In order to understand what a sign is we need to understand what a sign relation is, for signhood is a way of being in relation, not a way of being in itself. In order to understand what a sign relation is we need to understand what a triadic relation is, for the role of a sign is constituted as one among three, where roles in general are distinct even when the things that fill them are not. In order to understand what a triadic relation is we need to understand what a relation is, and here there are traditionally two ways of understanding what a relation is, both of which are necessary if not sufficient to complete understanding, namely, the way of extension and the way of intension. To these traditional approximations, Peirce adds a third way, the way of information, that integrates the other two approaches in a unified whole.

Sign relations


With that hasty map of relations and relatives sketched above, we may now trek into the terrain of sign relations, the main subject matter of Peirce's semeiotic, or theory of signs.

Types of signs

Peirce proposes several typologies and definitions of the signs. More than 76 definitions of what a sign is have been collected throughout Peirce's work. Some canonical typologies can nonetheless be observed, one crucial one being the distinction between "icons", "indices" and "symbols" (CP 2.228, CP 2.229 and CP 5.473). This typology emphasizes the different ways in which the representamen (or its ground) addresses or refers to its object, through a particular mobilisation of an interpretant (but Peirce proposes also other typologies based on other criteria).

  • An icon is a sign that denotes its objects by virtue of a quality that it shares with them. The sign is perceived as resembling or imitating the object it refers to (e.g. fork on a sign by the road indicating a rest stop). In other words, an icon thus "resembles" to its object. It shares a character or an aspect with it, which allows for it to be interpreted as a sign even if the object does not exist. It signifies essentially on the basis of its "ground".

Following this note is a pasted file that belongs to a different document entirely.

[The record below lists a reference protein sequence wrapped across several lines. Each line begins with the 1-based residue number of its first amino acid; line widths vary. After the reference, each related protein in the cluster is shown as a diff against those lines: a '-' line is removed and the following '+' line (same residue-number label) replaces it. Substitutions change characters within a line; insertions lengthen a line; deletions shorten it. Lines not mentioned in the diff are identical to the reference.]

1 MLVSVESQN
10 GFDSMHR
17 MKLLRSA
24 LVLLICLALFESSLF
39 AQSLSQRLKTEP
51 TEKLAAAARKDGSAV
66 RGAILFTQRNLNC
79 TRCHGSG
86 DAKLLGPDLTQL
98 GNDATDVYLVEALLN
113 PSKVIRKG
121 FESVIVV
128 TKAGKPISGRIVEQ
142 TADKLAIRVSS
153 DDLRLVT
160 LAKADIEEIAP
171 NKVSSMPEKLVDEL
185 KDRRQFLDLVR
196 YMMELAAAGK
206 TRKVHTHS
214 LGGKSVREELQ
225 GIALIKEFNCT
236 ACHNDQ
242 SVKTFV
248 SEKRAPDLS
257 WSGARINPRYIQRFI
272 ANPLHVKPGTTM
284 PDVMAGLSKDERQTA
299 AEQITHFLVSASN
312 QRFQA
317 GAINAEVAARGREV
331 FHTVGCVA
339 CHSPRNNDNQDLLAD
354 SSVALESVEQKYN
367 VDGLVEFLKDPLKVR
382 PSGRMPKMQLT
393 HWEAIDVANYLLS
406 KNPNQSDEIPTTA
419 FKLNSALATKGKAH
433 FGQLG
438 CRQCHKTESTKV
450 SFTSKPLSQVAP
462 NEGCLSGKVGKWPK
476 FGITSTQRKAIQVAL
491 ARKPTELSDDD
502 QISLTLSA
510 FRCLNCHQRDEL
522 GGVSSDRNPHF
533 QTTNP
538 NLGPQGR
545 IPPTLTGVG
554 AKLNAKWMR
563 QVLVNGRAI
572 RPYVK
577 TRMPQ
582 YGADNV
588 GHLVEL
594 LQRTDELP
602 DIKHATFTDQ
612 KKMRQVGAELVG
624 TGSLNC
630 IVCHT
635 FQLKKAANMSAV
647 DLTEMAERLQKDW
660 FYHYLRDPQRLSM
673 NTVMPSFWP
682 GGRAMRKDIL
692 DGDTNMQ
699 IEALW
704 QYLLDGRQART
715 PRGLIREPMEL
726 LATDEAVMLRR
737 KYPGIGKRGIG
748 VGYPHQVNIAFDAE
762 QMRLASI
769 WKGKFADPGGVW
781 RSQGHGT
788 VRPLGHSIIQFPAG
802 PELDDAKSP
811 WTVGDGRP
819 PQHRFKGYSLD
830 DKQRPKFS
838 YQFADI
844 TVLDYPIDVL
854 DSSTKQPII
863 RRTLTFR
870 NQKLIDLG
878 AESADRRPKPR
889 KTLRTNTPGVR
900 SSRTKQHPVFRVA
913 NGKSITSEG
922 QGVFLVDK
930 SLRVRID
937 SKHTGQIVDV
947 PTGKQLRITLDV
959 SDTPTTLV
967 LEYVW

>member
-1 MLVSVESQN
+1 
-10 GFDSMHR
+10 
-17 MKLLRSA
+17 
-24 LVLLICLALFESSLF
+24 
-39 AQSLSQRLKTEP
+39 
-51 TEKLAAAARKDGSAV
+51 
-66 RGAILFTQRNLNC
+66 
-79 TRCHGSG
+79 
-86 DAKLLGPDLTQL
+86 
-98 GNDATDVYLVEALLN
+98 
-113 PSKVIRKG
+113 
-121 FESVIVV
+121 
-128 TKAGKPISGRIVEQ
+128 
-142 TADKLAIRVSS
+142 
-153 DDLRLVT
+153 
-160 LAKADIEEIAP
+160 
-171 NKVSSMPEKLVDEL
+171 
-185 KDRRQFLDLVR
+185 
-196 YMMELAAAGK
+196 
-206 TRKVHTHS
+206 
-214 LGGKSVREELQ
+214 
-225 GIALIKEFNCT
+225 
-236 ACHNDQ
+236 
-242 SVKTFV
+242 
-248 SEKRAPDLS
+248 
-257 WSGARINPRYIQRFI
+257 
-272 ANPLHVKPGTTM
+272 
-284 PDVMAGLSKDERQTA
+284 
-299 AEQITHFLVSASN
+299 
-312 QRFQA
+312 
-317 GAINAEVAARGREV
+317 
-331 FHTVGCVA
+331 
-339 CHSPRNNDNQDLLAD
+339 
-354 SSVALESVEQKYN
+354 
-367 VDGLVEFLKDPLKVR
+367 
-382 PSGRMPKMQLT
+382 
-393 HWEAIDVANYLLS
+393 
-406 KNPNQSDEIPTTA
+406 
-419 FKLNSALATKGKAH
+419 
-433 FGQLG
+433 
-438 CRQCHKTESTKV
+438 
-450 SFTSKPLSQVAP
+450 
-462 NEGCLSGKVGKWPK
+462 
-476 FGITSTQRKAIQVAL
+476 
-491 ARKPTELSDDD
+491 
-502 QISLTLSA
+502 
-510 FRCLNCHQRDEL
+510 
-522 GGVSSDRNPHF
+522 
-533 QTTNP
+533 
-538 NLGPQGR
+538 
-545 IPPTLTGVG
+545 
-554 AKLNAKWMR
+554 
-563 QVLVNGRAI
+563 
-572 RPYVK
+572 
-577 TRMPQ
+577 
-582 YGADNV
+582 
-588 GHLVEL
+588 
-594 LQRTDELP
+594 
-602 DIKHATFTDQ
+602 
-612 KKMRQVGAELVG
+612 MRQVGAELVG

• An index is a sign that denotes its objects by virtue of an existential connection that it has with them. For an index to signify, the relation to the object is crucial. The representamen is directly connected in some way (physically or casually) to the object it denotes (e.g. smoke coming from a building is an index of fire). Hence, an index refers to the object because it is really affected or modified by it, and thus may stand as a trace of the existence of the object.
  • A symbol is a sign that denotes its objects solely by virtue of the fact that it is interpreted to do so. The representamen does not resemble the object signified but is fundamentally conventional, so that the signifying relationship must be learned and agreed upon (e.g. the word “cat”). A symbol thus denotes, primarily, by virtue of its interpretant. Its action (semeiosis) is ruled by a convention, a more or less systematic set of associations that guarantees its interpretation, independently of any resemblance or any material relation with its object.